Skinnklädsel m m
Harry S (US) 2001-08-26:
Someone had a recommendation for softening up aged leather seats. What was it? Hide food?, Lexol, Saddle soap? What is best for deep softening?
I used a lot of Lexol, but now my front seat is rotting a bit. But it might have been a case of too much too late though I used it before.
Personally I'm ambivalent about Lexol. This is good stuff: http://www.leatherique.com I use it sometimes when a car needs serious treatment. Just remember to let is soak in an bake in the car. Its not cheap though....
On hard, stretchening old leather, i used saddle soap, then walrus grease (or sea lion grease, well that kind of fish). It stinks a lot & I did that at a time the seats had been removed to be resewed (leather go stretched, then it blows seams). I had improvement on suppleness. Anyway, I have a rare collection of palenblanket in the car to cover the seats when parked under the summer sun (coming soon). But I know there is another cream, or animal oil wich is used by english connoisseurs on they old Bentley (pre WWII, obviously) or any british classic car. but don't know exactly the name of the produce. Some says it's never too much too late, if you fid the adequate produces. Anyway if the leather is blown...
Gabor D J:
I found the following in the BMW 7 Series FAQ a few years ago (the products mentioned are mostly US):
5.3: Leather/Vinyl Care
Date: Mon, 18 Sep 1995 09:25:22 -0400
I am enclosing an article I wrote on the care and feeding of leather/vinyl. One section covers the restoration of seats/dashes.
The care and feeding of the leather and the vinyl components of your automotive interior are two very different processes. If you are using one product on both, that is somewhat like using gasoline as a lubricant. It will work, but not for long. I will cover the care and feeding of leather and vinyl separately.
Leather having once been used to keep the insides of a cow from falling out was designed to pass moisture through tiny pores. These tiny pores absorb human perspiration and as the water evaporates, salts contained therein remain to absorb the essential oils in the leather. This accumulation of salts and other grunge should be cleaned from the leather about twice a year (more often if the seats get more than their fair share of your leftover sweat). The loss of oils within the leather is the first step to hardening, cracking and shrinkage. Leather dashes are very prone to hardening and shrinking. Your dash is subjected to the destructive UV rays and heat concentrated by the windshield. The leather (or vinyl) of your dash rests upon a metal backing that acts like a frying pan. This "frying" drives the essential oils from the leather causing premature shrinkage, cracking and hardening. Thus a dash should be treated more often than the seats or door panels.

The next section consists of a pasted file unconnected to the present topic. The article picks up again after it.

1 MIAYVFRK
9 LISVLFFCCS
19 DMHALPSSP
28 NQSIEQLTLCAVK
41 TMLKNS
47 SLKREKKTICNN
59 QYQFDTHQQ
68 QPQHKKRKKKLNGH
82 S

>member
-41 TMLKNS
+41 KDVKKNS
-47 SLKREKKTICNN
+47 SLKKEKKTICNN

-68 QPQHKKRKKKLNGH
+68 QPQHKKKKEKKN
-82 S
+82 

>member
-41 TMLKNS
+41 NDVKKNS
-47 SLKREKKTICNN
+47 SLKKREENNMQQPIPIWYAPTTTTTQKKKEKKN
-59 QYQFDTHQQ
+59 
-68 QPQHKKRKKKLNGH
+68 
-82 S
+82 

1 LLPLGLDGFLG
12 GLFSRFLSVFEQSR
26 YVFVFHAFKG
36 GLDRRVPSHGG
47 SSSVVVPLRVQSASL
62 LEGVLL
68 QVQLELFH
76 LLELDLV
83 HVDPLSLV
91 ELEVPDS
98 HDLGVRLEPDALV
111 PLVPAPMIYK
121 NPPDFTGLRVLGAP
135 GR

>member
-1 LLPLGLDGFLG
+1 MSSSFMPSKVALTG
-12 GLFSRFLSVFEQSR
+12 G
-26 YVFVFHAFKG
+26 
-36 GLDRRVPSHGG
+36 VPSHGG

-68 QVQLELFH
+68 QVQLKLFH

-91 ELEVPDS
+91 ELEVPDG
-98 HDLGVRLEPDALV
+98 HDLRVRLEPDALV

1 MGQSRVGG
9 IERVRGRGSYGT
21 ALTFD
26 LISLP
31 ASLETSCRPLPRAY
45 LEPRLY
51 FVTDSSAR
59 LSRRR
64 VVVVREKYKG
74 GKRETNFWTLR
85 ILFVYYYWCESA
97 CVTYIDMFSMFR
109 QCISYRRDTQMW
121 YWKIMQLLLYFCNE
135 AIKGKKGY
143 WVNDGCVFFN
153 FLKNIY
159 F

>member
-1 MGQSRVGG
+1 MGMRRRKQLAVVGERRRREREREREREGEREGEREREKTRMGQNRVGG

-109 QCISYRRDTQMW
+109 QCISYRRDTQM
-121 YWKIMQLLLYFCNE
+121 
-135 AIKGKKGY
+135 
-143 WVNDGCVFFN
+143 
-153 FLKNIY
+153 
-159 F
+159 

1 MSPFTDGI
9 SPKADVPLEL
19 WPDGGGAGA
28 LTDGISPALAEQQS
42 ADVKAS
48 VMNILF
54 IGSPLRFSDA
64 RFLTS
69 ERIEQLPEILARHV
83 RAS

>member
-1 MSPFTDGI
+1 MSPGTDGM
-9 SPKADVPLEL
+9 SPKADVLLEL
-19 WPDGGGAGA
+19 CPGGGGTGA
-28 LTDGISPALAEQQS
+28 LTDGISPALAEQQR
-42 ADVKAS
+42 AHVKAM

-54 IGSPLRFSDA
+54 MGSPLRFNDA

Cleaning leather may be accomplished by using a mild soap and water, or a specifically designed leather cleaner. Of all the products I have tried, I still like Lexol pH Cleaner. It is pH balanced, and gentle. All cleaners will rehydrate the leftover salts and grime and wash them from the leather fibers. Use only leather products on leather, do not use vinyl cleaners as these products tend to be much harsher and may not be that beneficial to the leather. Any cleaner should be rinsed thoroughly from the leather. I have tried spraying off with a hose, but that just seemed to fill the car with soapy water (a hole drilled in the floor was needed to drain it out - just kidding). I went back to using a damp cloth and repeatedly wiping down the leather. Once the leather is clean, a conditioner should be used to restore lost oils and emollients. There are several conditioners on the market. Two of my favorites over the years are Lexol Conditioner and Tony Nancy Leather Conditioner. These two seem to be the most easily absorbed into the leather fibers and tend to leave a relatively less "greasy" finish than any of the other products I have tried. Another good product is Connoly
Hide Food. This product is made from rendered animal parts and will turn rancid in about two years. This and the distinctive "cow" smell removes it from my top two list (I spent too much time milking the south end of a north pointing cow, so am not a fan of cow smells). Zymol makes a product called "Leather Treat". It does not, in my humble opinion, do any better job than the much less expensive Lexol or Tony Nancy products. Again, do not use a vinyl product as a conditioner on leather and above all try to avoid silicone based products. The silicone oil will dissolve out the leather's natural oils and tend make the leather sticky. Silicone has a very high electrostatic attraction, so will invite every dust particle within miles to set up camp in your interior. Apply the conditioner to a soft cloth and work into the leather, allow to be absorbed into the fibers and then buff off the excess.